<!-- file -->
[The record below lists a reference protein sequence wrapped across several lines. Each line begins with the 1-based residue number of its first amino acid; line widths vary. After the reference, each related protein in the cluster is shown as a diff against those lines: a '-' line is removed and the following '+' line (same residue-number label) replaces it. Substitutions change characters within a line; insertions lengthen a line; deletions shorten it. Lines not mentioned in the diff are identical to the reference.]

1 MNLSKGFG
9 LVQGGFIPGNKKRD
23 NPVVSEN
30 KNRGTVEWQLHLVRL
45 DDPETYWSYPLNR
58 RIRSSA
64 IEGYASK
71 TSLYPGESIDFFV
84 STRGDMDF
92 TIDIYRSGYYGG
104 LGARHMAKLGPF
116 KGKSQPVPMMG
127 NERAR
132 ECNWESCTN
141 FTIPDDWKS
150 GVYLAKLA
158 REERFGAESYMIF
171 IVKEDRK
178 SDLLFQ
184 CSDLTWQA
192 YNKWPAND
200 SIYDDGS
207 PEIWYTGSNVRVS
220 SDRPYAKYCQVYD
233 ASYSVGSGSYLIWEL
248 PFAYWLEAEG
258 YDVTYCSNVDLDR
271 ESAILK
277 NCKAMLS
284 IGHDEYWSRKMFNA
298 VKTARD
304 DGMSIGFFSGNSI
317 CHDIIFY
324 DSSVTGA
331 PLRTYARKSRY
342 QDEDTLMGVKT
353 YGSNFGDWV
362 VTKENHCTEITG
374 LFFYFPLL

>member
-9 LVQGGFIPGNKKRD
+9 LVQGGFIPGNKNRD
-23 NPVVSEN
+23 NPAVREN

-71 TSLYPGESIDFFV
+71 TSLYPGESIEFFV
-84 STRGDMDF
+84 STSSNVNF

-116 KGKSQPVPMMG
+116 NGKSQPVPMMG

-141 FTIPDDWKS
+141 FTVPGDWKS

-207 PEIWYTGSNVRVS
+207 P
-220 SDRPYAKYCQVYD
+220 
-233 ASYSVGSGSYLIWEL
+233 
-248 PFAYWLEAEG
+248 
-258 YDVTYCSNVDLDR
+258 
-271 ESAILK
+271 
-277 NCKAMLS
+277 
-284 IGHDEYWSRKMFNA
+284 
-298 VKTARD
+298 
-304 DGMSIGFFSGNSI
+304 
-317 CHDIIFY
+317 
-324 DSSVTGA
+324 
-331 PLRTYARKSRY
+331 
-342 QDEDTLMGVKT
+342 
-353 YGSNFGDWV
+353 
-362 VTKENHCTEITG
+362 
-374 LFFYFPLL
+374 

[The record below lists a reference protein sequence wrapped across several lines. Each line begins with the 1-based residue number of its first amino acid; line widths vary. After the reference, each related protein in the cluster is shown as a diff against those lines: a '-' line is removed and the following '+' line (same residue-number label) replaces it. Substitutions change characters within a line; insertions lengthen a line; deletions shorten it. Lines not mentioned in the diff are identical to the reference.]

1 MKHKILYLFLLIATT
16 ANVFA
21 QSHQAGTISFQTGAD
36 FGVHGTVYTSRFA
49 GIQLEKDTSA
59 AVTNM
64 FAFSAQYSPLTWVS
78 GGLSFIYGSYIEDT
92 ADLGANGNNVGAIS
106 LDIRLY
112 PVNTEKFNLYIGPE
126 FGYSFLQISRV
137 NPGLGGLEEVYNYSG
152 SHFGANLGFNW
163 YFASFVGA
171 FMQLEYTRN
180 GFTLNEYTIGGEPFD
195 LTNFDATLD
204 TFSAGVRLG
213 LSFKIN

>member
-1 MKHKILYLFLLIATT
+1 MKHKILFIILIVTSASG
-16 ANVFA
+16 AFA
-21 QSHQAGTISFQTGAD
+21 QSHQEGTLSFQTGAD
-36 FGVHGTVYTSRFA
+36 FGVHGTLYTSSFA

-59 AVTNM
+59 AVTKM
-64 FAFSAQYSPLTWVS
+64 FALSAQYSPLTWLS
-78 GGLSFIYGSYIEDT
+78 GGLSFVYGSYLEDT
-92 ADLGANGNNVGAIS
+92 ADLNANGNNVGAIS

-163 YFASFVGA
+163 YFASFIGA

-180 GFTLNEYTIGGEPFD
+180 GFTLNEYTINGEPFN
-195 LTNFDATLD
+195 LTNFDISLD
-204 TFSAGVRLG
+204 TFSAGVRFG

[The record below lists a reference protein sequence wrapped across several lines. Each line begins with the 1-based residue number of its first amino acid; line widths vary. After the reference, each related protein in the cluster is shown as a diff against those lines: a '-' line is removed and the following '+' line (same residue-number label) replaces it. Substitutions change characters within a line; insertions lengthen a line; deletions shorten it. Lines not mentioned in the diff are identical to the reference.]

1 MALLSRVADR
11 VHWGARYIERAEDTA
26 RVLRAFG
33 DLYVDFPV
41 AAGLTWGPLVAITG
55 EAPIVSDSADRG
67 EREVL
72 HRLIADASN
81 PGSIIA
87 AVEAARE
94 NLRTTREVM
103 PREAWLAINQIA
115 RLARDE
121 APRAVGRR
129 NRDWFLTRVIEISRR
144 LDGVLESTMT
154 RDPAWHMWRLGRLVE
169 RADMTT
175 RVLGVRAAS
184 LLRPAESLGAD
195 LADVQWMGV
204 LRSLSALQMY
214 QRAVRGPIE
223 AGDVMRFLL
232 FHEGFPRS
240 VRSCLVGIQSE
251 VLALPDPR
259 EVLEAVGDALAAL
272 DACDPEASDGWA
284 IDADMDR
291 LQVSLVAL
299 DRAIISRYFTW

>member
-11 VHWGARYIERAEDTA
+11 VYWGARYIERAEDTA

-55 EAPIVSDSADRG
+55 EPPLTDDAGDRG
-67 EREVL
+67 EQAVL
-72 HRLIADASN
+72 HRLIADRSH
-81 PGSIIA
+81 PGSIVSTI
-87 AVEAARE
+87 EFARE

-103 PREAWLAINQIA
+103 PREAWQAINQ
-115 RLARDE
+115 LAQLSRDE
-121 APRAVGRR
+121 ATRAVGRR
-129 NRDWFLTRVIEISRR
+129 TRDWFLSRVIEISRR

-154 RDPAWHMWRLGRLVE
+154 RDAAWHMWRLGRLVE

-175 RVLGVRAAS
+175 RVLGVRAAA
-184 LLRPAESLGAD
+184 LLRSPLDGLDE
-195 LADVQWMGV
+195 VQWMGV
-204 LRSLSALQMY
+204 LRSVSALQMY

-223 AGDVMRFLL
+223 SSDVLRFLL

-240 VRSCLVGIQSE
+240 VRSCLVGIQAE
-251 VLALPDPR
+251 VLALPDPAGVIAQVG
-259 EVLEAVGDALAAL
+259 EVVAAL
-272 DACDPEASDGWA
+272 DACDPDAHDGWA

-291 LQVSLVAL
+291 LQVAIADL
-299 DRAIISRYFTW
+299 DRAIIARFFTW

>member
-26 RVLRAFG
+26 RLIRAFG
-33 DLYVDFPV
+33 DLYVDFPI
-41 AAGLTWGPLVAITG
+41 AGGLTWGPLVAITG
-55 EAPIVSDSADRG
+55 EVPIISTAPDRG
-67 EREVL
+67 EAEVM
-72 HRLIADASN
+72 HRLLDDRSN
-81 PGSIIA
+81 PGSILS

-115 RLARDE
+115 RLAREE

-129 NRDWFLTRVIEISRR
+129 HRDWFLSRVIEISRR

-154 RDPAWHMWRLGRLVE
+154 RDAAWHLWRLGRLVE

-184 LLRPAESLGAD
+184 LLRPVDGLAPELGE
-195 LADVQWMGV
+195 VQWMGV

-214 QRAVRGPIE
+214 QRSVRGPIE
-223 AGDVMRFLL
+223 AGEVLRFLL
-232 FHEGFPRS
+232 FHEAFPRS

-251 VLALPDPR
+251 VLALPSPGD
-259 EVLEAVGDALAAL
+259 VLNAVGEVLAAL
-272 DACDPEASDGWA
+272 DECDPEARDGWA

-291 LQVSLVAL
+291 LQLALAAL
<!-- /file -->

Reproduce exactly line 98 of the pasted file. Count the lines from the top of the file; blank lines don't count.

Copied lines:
106 LDIRLY